When I first moved to France I had grand designs for gastronomy – I certainly like to eat so I thought I would try to be good at making things to eat.
Everyone I know who moves to France takes up cooking and all my French friends and neighbours love to make great food – baking, creating and experimenting.
Alas, a life time of never putting much effort into culinary skills meant that I was a total flop.
My neighbours and friends rallied round, aghast at just how awful I was in the kitchen.
“Can you not even make a basic bouillon?” asked Celine in absolutely astonishment.
“You are joking surely” said Mireille when I informed her I had never made a pot au feu in my life.
So they took it on themselves to teach me.
I should say try to teach me.
Even the man who delivered our bread got involved – poking “simple” recipes in the post box for me to try and coming in to check out the results.
Soups, pies, sauces, potato dishes, meat, fish, cakes. For a newbie expat it made me feel incredibly welcome but it also made me feel a bit rubbish, I just didn’t seem to get it.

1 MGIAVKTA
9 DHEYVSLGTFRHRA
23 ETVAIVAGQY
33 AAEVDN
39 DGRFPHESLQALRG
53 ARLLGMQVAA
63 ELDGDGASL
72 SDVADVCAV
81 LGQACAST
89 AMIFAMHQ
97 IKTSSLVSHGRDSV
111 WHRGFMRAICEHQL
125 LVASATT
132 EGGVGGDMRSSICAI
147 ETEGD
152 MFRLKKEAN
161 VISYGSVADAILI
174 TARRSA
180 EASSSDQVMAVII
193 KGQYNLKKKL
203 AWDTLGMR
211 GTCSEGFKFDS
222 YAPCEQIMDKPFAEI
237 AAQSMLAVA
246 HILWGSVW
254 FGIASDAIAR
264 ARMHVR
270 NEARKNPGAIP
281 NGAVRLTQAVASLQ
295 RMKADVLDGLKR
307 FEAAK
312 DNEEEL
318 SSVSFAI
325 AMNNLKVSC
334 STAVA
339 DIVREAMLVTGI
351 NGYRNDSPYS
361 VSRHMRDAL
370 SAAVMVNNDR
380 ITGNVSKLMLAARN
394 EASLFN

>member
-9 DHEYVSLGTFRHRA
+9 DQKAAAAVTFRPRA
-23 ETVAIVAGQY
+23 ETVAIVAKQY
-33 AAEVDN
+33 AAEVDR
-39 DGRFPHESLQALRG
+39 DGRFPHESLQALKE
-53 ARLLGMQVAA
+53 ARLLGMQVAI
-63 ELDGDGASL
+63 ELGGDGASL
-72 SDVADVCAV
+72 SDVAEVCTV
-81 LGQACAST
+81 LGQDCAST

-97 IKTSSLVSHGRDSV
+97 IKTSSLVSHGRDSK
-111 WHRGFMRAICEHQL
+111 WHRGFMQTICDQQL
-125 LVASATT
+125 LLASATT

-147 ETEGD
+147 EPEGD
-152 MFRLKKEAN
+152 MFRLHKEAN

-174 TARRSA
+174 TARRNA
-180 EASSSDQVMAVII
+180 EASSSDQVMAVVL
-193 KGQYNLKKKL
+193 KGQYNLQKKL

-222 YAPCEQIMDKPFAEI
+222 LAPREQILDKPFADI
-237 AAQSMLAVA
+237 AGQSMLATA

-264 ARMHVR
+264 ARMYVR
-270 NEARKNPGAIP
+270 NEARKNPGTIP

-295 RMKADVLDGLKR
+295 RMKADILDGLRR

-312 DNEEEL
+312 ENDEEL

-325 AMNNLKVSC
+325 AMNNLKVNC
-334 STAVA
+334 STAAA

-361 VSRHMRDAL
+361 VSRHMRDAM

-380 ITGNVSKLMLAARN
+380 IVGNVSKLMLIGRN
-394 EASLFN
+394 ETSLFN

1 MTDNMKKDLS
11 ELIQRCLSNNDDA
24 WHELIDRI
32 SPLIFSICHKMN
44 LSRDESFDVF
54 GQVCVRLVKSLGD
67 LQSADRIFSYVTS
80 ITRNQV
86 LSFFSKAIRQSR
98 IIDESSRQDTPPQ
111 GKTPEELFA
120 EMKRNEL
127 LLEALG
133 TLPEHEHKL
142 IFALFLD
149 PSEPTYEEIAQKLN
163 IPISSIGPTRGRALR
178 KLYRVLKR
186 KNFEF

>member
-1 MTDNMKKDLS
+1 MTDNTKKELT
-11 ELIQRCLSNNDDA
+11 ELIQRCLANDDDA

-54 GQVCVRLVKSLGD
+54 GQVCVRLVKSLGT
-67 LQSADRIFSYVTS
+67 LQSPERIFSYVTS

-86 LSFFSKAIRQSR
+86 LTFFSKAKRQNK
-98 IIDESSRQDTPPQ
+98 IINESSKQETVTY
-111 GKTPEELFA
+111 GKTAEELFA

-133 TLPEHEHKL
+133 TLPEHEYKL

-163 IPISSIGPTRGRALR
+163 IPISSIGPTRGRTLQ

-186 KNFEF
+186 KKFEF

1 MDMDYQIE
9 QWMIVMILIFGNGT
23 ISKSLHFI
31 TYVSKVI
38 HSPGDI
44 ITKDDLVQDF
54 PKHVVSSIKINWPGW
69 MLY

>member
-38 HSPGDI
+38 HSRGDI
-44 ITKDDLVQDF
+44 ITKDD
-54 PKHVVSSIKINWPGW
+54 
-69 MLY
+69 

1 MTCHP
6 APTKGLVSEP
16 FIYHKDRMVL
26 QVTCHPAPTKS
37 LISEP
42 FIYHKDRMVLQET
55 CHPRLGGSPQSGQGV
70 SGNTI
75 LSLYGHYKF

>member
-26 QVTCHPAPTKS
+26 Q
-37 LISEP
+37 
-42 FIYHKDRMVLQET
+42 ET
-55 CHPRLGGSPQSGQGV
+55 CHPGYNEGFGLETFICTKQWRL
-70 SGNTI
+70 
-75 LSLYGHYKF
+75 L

Everyone was nice about it, well actually that’s a lie, they weren’t all nice about it. Some laughed out loud at my efforts. The Other Half (husband) thought it was hilarious and he started joining my weekly lessons for fun. It turned out that he had skill though and eventually everyone started to concentrate on him and I was allowed to just watch and quietly sip a glass of wine.
I’ve never given up trying though and this week, inspired by TV cookery programmes and Top Chef on French TV, I decided to make a tarte tatin. It’s one of those dishes with a typically French but possibly not true background. The legend is that Stéphanie Tatin, the proprietor of a provincial French hotel, left some apples cooking for too long and alerted to the smell of burning she attempted to rescue the situation by covering them with pastry and baking the pie anyway. Turning it upside down, she was pleased as punch to find the guests loved the tarte and it has become a much-loved, world famous French classic.
Hmm, I thought, that sounds like the perfect recipe for me, a mistake that went well.
I got a recipe from my French friend Mathilde – make it simple I instructed her.
“Any more simple than this” she retorted “and your chickens will be able to make it”.
Shop bought puff pastry (its brilliant here in France by the way), apples, butter, sugar, clear instructions.
What could possibly go wrong?
I made it, I popped it in the oven, I primed the Other Half for a special treat.
I forgot about it.
My French friends now have a new name for me – Flop Chef, the opposite of Top Chef!